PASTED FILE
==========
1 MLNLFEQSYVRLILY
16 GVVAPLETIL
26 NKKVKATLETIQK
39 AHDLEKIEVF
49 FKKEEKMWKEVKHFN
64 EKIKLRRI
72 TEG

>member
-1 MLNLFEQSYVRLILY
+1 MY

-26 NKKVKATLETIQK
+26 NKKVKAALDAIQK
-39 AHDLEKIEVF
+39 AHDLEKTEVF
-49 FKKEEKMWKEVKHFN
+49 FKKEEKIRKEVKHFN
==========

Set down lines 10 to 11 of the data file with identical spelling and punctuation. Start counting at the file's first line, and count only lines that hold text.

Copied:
+1 MY

-26 NKKVKATLETIQK